38 MILLION EUROS GIVEN BY RUSSIA FOR MILITARY AID TO CUBA
Russia gave approval to a 38-million-euro loan ($43.27 million) for the defense sector in Cuba. According to a senior Russian defense officer, the agreement was announced in November 2018 following a meeting in Moscow between Russian President Vladimir Putin and Cuba’s President Miguel Diaz-Cane and was ultimately finalized. Moscow planned to provide a loan to Cuba to purchase Russian tanks, armored vehicles, and helicopters.
BRITAIN’S PRINCE CHARLES AND CAMILLA VISITED THE CARIBBEAN
Prince Charles, Prince of Wales and heir to the throne of England, and his wife, Camilla, Duchess of Cornwall, made a tour of the Caribbean, completing their visit with a short stop in the Cayman Islands. Their 12-day-long trip brought them to several Commonwealth countries in addition to a historic visit to Cuba. This was the first time any British royals visited that country. As part of his visit, Prince Charles opened the new Owen Roberts International Airport in the Caymans. A large crowd greeted the couple as their plane touched down. The royal couple also visited the Blue Iguana recovery center and a visit to a pagoda to discuss the ways the finance industry can help local businesses with their environmental projects.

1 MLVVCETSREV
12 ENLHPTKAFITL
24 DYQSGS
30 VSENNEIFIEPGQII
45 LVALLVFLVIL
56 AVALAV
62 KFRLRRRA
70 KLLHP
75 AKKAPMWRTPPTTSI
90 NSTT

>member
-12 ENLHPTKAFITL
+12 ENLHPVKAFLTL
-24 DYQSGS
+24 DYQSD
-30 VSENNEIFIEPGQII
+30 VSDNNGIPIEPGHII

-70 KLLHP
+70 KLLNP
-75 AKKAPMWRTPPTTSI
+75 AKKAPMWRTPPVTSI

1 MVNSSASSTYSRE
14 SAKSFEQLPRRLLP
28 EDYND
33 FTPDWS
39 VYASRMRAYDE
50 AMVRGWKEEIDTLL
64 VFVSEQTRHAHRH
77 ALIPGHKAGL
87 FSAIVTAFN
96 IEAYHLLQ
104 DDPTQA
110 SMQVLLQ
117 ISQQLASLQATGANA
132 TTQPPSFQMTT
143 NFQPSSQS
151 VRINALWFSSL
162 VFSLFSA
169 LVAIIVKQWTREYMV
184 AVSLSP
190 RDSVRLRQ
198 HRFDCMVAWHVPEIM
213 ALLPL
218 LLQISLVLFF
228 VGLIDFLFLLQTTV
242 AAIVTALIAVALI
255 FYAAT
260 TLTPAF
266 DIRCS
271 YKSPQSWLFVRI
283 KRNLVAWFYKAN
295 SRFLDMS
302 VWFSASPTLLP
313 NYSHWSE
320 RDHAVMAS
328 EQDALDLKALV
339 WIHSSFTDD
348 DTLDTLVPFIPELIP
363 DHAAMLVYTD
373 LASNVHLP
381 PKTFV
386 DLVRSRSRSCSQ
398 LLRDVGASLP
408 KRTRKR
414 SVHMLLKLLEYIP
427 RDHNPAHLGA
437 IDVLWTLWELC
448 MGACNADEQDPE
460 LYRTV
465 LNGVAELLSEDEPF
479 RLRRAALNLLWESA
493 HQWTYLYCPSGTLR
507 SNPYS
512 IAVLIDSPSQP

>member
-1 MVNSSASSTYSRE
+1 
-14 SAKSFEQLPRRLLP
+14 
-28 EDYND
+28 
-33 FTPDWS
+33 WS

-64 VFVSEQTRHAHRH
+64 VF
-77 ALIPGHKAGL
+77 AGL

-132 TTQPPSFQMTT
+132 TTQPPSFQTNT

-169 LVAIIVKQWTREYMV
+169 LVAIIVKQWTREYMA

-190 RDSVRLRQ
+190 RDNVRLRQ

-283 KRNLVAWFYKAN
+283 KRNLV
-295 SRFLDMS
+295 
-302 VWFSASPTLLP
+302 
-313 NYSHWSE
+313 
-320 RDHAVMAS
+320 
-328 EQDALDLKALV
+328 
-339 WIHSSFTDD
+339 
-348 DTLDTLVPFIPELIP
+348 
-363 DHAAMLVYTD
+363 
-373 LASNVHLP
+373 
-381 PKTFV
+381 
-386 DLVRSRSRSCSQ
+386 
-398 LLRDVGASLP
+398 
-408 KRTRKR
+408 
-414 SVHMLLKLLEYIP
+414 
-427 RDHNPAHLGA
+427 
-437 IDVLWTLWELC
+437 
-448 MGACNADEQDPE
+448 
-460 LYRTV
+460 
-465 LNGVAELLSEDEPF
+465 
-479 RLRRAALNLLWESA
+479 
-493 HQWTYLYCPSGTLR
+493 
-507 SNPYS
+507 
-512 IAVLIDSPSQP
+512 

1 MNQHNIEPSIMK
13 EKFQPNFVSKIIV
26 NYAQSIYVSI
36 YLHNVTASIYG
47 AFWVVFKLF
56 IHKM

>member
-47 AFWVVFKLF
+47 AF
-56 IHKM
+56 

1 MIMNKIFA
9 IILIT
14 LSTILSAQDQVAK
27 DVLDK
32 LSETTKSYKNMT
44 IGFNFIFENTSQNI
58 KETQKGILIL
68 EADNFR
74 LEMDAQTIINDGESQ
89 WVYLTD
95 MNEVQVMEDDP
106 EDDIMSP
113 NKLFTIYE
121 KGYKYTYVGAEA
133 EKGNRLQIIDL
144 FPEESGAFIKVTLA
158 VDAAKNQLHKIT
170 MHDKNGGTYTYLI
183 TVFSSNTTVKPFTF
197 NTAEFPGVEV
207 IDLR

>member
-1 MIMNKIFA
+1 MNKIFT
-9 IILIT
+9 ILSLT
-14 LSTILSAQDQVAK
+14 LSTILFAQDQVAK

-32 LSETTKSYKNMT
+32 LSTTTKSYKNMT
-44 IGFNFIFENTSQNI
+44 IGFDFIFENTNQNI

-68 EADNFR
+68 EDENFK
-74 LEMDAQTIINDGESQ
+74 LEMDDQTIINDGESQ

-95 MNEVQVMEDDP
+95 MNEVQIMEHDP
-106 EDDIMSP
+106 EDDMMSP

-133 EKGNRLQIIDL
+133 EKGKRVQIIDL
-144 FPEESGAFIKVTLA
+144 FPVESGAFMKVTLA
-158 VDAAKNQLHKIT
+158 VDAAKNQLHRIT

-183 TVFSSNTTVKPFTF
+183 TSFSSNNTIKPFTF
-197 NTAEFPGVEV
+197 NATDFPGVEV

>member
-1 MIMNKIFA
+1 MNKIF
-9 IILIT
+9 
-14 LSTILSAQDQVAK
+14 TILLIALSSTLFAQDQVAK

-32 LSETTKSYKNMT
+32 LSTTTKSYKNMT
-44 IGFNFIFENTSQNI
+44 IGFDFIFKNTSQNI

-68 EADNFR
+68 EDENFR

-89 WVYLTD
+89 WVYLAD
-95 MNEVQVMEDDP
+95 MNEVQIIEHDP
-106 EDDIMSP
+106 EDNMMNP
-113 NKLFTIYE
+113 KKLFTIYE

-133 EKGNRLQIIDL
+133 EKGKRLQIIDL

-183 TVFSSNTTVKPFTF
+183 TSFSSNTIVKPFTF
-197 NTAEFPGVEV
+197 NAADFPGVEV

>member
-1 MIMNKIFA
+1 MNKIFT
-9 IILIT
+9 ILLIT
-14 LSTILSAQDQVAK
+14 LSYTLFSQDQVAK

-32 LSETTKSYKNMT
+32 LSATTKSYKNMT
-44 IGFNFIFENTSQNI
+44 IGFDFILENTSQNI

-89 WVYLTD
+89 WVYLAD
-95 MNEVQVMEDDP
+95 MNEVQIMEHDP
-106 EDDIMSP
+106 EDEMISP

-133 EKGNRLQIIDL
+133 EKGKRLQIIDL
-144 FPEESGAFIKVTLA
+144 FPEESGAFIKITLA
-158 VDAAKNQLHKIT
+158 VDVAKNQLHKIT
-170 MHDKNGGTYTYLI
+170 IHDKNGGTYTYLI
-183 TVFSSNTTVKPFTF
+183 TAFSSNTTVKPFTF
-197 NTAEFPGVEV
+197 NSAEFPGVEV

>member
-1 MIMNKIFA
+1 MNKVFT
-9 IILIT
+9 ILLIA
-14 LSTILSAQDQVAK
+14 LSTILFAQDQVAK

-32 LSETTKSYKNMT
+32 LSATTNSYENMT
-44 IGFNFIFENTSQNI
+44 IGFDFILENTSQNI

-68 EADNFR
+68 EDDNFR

UNITED STATES RESTRICTED CRUISE SHIP TRAVEL TO CUBA
The United States announced that it would impose new rules to limit travel by Americans to Cuba. Included in the limitations were bans on group tours and cruise ship stops in Cuba. The new restrictions were designed to increase economic pressure on the Cuban government. The goal of the travel limits was to restrict non-family travel to the island nation in order to hold its government accountable for its repression of the Cuban people and its support for the Maduro government in Venezuela.
CARIBBEAN ESTATE OF DECEASED SINGER PRINCE SOLD FOR $10.8 MILLION
The estate of the superstar singer and recording artist Prince located on Providenciales in Turks and Caicos was sold for $10.8 million. The unique home featured a purple concrete driveway and a purple velour-lined movie theater and was on the market for several years.
PETER JAMADAR OF TRINIDAD NAMED NEWEST JUDGE ON CARIBBEAN COURT OF JUSTICE